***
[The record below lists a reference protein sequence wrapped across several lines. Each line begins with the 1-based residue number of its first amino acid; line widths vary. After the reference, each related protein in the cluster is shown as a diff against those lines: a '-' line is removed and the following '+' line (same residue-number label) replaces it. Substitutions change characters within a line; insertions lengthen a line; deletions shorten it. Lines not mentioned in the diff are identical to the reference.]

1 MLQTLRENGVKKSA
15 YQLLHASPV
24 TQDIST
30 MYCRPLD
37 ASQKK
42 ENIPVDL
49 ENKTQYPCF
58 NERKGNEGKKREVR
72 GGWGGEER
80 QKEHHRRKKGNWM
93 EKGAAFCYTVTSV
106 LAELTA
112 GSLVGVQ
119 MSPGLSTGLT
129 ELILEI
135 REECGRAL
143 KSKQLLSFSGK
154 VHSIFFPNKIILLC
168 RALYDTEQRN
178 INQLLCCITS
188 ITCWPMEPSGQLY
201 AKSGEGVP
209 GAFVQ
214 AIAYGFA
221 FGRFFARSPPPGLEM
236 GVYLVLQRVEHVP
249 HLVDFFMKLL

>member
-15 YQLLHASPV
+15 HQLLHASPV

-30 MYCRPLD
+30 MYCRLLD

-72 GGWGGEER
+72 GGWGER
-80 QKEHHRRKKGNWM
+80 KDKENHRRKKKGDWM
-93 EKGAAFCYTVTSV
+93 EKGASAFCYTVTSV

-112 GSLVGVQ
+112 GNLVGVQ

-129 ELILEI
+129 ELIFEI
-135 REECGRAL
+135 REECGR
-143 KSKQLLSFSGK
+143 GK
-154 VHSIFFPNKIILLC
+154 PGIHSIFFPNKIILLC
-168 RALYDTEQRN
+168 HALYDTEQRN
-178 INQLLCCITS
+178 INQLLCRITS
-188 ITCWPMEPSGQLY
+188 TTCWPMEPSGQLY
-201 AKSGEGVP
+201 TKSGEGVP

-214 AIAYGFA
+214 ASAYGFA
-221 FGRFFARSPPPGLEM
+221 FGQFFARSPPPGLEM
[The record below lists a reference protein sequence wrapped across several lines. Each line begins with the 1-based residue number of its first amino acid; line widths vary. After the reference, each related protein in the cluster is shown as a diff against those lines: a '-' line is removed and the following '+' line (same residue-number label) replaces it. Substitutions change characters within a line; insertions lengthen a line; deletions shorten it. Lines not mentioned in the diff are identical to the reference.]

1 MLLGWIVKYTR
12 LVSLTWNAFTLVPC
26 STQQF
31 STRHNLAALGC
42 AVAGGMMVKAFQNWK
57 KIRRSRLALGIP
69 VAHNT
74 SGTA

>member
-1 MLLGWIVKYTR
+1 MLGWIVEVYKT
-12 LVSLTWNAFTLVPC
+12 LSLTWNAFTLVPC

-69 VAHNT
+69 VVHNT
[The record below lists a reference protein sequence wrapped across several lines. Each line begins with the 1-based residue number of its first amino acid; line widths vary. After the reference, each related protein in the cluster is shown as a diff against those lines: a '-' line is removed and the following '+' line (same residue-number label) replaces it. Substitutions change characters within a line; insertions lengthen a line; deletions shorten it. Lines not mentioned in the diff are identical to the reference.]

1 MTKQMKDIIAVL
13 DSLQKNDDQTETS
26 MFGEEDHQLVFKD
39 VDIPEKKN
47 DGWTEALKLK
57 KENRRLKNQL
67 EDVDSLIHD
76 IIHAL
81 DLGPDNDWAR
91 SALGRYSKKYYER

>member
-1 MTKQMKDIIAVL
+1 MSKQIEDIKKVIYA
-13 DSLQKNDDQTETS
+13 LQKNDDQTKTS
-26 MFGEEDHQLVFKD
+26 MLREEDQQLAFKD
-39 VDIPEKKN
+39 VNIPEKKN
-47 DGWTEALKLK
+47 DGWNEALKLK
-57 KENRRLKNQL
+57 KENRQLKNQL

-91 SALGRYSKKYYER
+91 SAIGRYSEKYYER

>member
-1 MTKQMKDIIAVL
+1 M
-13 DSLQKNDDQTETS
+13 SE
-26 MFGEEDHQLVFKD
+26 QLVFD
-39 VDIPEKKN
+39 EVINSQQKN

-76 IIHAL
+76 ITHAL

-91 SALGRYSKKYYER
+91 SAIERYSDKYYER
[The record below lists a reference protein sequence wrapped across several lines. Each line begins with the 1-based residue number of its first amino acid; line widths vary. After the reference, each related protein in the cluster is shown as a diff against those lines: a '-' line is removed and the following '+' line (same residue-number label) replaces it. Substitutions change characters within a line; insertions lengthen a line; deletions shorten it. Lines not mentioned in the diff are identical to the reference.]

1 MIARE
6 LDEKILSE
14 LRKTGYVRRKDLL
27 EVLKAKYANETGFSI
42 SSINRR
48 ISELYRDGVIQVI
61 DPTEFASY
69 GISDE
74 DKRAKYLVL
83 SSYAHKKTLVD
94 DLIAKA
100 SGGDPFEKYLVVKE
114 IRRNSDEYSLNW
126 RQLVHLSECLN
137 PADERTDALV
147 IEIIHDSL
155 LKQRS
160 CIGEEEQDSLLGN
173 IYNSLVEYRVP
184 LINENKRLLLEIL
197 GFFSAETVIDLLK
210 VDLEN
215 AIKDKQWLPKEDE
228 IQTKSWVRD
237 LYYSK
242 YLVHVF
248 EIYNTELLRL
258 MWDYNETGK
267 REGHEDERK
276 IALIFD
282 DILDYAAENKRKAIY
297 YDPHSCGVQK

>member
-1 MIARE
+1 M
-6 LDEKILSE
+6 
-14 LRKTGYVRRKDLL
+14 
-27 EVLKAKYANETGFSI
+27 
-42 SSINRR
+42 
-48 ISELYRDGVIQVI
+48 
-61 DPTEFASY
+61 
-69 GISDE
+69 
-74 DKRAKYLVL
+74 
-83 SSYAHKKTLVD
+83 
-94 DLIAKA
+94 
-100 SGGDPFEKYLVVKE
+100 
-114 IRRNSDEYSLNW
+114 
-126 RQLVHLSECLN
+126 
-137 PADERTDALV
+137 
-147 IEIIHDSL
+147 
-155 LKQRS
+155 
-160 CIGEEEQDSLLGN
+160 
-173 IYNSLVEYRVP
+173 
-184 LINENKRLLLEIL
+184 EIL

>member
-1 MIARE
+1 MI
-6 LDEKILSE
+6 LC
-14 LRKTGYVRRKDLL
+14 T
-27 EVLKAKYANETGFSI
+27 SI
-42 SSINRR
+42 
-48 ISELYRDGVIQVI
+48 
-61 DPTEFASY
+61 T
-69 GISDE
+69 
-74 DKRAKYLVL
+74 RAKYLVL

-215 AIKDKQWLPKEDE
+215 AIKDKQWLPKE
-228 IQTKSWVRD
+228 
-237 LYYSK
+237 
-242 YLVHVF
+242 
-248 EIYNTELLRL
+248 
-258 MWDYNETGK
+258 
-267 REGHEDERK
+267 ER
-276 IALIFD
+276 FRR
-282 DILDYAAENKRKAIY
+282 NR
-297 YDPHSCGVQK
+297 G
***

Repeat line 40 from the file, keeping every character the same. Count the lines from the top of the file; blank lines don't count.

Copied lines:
-112 GSLVGVQ